I don't think it is necessary to remind the reader of the dire straits Serbdom in Serbia is in. No determined national borders (Kosovo), feeble internal stability (Vojvodina), virtually no economic development or prospects, the subordinate position towards the North Atlantic community hellbent on destroying Serbia and especially Serbdom, the catastrophic state of the education system, no independent military to speak of... Should I keep going? It is clear the ruling clique – which Dačić participated in – brought the country to this low point and whoever thinks it is not inclined to continue on this ''scorched earth'' path is delusional. Yes, Dačić played along, or was led along, trying to stick around, elbowing his way into more of the feeble, marginal power, rolling with the punches and throwing a dart of insolence here and there.  As a Minister of Interior Affairs, he was famously “uninformed” of the April arrests of the youths that allegedly burned the US Embassy in 2008. That was in the previous mandate. Dačić is coming into this round of bartering for power way stronger than in 2008. In 2008, he headed a marginal party whose support could only be vied for in the fractured parliamentary mash pit of democracy that is Serbia. In 2012, he heads the third largest party in Serbia where the two leading parties are almost irreconcilably opposed to another. (In Serbia, reconciliations can be quick and easy, as Dačić showed in 2008.) We know he will ask for the prime minister’s seat, he said so. When he becomes the prime minister, what can Serbia expect from this new, more powerful version of the Little Slobo?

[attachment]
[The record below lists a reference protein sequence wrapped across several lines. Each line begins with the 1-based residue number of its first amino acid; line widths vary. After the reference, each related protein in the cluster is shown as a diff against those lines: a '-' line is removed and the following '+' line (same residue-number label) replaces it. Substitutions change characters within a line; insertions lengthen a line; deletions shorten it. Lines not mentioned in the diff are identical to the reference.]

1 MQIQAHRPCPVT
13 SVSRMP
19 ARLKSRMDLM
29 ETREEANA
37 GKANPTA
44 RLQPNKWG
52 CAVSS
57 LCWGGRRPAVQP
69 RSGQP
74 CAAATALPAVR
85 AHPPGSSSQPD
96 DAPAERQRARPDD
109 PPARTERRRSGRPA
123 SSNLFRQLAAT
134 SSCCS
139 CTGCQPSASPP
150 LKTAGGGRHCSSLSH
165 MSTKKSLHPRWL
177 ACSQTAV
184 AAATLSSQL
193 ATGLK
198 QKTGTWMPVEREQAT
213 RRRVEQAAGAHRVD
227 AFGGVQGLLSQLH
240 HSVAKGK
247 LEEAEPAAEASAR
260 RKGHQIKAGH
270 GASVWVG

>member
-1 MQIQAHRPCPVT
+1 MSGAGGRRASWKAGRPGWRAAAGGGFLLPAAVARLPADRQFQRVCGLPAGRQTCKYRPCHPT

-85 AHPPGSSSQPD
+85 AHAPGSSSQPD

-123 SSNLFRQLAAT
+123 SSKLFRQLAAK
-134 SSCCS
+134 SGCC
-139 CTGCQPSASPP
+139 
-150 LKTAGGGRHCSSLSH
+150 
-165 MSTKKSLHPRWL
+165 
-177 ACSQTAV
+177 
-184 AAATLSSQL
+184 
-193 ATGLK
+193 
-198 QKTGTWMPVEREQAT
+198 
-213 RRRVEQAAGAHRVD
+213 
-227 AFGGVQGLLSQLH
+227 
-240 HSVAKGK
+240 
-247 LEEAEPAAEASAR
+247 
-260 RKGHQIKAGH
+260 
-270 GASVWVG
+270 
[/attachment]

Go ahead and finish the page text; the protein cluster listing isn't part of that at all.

Dačić is a strange animal. How to judge him is the question. Unscrupulous? Definitely. Conniving? A necessary quality in any serious politician. A leader? To his party, most definitely. A patriot? Here we have to hit the brakes. Dačić, by signing the Memorandum of Reconciliation with the Democratic Party, waived the right to call himself a patriotic leader. My stand on who should be considered a patriot may be irrelevant, but someone who reneges on a deal with options generally considered patriotic, even nationalist, to get in cahoots with foreign mercenaries who strictly abide by instructions from Western ambassadors, can hardly be seen as anything different from such mercenaries. And if you believe the “suitcase” rumor, the picture gets clearer.